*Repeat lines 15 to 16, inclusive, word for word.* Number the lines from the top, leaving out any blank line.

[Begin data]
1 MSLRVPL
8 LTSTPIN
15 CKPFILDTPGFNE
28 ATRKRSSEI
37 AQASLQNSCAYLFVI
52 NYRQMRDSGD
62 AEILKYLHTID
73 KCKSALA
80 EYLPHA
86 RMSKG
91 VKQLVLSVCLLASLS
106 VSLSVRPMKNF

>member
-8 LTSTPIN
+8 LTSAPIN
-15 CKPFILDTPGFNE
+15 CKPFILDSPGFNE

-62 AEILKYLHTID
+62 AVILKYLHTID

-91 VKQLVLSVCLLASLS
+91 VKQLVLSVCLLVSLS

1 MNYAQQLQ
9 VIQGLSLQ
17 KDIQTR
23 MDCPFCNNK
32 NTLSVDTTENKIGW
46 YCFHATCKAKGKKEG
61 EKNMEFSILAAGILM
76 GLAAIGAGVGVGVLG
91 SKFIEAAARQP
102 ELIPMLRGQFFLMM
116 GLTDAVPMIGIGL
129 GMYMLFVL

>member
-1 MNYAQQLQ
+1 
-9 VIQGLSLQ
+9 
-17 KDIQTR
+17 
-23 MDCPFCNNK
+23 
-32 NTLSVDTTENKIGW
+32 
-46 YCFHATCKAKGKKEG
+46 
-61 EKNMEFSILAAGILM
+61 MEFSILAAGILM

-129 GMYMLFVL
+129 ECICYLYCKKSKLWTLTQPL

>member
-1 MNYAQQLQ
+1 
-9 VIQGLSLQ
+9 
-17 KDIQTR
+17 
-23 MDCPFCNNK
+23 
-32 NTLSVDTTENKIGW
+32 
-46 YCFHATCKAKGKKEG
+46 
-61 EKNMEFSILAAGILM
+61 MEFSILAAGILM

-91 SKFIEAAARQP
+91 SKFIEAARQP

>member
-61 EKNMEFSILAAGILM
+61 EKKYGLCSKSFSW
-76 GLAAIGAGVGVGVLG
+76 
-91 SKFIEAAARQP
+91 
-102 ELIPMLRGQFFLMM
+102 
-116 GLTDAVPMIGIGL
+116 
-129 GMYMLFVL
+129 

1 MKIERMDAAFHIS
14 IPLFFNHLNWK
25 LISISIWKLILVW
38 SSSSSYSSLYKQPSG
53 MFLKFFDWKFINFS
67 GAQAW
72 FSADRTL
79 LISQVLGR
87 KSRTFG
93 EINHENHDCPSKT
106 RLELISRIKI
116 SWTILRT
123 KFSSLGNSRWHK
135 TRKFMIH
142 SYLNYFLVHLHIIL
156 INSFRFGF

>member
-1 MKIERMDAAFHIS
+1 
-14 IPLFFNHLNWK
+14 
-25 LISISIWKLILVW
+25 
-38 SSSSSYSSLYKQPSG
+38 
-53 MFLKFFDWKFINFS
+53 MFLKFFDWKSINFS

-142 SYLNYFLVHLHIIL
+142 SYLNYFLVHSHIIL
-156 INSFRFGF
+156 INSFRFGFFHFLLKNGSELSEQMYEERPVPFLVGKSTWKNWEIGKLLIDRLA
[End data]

+8 LTSAPIN
-15 CKPFILDTPGFNE